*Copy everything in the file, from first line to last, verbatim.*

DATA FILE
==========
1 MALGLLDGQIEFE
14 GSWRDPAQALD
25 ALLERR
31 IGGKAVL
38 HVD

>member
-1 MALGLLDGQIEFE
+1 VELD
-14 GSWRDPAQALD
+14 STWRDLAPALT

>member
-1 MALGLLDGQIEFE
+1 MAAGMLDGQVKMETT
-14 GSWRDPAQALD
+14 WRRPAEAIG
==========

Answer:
1 MALGLLDGQIEFE
14 GSWRDPAQALD
25 ALLERR
31 IGGKAVL
38 HVD

>member
-1 MALGLLDGQIEFE
+1 VELD
-14 GSWRDPAQALD
+14 STWRDLAPALT

>member
-1 MALGLLDGQIEFE
+1 MAAGMLDGQVKMETT
-14 GSWRDPAQALD
+14 WRRPAEAIG